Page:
Some dog owners believe that dogs, especially large ones, should be “outdoor only” pets. At the Dumb Friends League, we believe that dogs of all sizes are happier, healthier and safer when they can be indoors with their people the majority of the time. Dogs have a need to be social just like we do.
Some people believe that dogs need to be outside so they can get plenty of exercise. The truth is that most dogs don’t exercise when they’re in a yard by themselves; they spend most of their time lying by the back door, waiting for “their people” to either let them in or come out and play with them. However, dogs do need exercise every day, so we recommend walking your dog or engaging him in a regular game of fetch!
Dogs need to spend time with “their people” in order to learn their rules and how to get along with them. Dogs that spend most of their time alone or only in the company of other dogs may demonstrate fearful, aggressive or overactive behavior toward family members or strangers because they’ve never learned how to act around people.
Dogs that spend most of their time outdoors are at risk for a variety of reasons. They could escape from the yard and become lost; a disgruntled neighbor could throw poison over the fence or spray the dog with mace or pepper spray; or the dog could be stolen and possibly sold to a research facility or dog-fighting ring.
Dogs left alone in the yard for long periods of time often get bored, lonely and frustrated. As a result, they may dig or bark excessively. Most cities have noise ordinances that penalize owners of barking dogs. If a dog escapes the yard in search of interesting things to do, not only is he at risk of being injured by a car, but also his owner is liable for any damage or harm that he might do.
Dogs that spend time with their owners and feel attached to them are more likely to be protective of “their family.” Dogs that spend most of their time outdoors may be friendly to any stranger who pets or feeds them. Alternatively, some yard dogs may become overly territorial and feel the need to protect their territory even from family and friends. If a dog is hardly ever allowed to come indoors, it will be difficult for him to distinguish between family, friends and uninvited “guests.”
People who are away from home for eight to ten hours a day may be inclined to leave their new puppy in the yard because he can’t control his bowels and bladder for that length of time. Although it’s true that puppies need to eliminate more frequently than adult dogs, it’s also very important for puppies to receive adequate people time at this formative stage of their lives. If dogs aren’t adequately socialized when they’re young, they’re likely to become fearful or aggressive toward people, and possibly other animals. Puppies are also more vulnerable to extreme weather conditions than adult dogs. If you must be away from home for more than four or five hours at a time every day, this may not be the right time for you to adopt a puppy.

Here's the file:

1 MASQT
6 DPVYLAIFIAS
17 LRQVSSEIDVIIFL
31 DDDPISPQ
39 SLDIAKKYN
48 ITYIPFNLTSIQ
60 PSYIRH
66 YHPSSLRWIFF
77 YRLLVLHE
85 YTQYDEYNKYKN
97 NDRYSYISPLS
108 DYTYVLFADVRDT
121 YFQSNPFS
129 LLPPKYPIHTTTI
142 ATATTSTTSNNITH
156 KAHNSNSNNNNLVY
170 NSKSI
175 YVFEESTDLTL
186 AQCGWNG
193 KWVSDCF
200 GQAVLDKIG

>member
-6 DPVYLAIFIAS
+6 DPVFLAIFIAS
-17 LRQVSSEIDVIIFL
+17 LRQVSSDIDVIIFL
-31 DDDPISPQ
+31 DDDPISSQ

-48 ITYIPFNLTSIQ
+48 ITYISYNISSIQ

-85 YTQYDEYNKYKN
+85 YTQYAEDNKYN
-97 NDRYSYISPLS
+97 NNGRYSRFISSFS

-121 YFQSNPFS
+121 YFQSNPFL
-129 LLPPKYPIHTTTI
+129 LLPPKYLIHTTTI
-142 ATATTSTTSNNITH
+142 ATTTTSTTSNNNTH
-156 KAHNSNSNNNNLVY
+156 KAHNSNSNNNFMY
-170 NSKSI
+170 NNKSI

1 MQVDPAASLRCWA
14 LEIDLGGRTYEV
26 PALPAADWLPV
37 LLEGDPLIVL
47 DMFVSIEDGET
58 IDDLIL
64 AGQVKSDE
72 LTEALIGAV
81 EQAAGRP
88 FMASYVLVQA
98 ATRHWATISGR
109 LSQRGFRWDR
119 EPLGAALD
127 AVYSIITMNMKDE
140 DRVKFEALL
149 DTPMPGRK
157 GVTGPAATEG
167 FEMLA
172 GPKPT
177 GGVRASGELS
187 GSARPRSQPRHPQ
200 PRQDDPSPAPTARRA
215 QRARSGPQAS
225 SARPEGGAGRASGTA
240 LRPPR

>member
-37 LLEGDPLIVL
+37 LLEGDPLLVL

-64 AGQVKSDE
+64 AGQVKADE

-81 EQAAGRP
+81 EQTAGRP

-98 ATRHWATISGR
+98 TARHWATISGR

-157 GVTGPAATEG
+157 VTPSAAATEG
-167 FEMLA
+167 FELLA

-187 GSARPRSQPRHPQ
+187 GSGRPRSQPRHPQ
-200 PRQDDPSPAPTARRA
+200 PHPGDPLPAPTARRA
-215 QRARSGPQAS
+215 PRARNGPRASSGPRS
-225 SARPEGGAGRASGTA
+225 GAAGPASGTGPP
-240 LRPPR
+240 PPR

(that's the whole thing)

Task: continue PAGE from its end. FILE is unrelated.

While dogs may be safer from people and other animals in the garage than in the yard, unless people spend time with them in the garage, they’ll still suffer from isolation and, as a result, may develop any of the behavior problems previously mentioned. Most garages are very hot during the summer months and cold during the winter. Each year many pets suffer and die from heat exhaustion during the warmer months and from illness and exposure to the cold in the winter months from being left in a garage. Garages are often storage places for tools and chemicals that could cause injury to a curious dog. If the garage has an automatic door opener, the dog could run out into the street when the door is opened.
Some of us may have fond childhood memories of a family dog that lived outside, but times have changed. More mothers used to stay at home and children used to spend more time outdoors. The outdoor dog had company while mom hung laundry or gardened and the children played outside. With the advent of two-income families, television and computer games, the outdoor dog is more likely to spend most of his time alone.
If you must leave your dog outdoors, unsupervised for extended periods of time, please provide him with the following:
- An insulated shelter with a wind-proof opening. Some very short-coated breeds like greyhounds, beagles and dalmatians, may not be able to tolerate extreme cold, even with a shelter.
- Shade in the summertime. All dogs need shade, but remember that heavy-coated dogs, such as huskies and chows, are more susceptible to the heat.
- Fresh food and water every day. In winter, you’ll need a heated water bowl to keep the water from freezing. In summer, you’ll need a tip-proof bowl so your dog won’t tip the bowl over in an effort to get cool.
- Interactive playtime daily.
- A daily walk.
- An escape-proof fence with a locked gate.
- “Busy” toys (see our handout: “Dog Toys and How to Use Them”).
Most dogs do enjoy spending time outdoors, but the time dogs spend alone outdoors must be balanced with quality time with “their people.” With a little time and training, dogs can learn to be well behaved around people and can come to respect the house rules. They can then be left inside alone without cause for worry and be trusted companions and members of the family.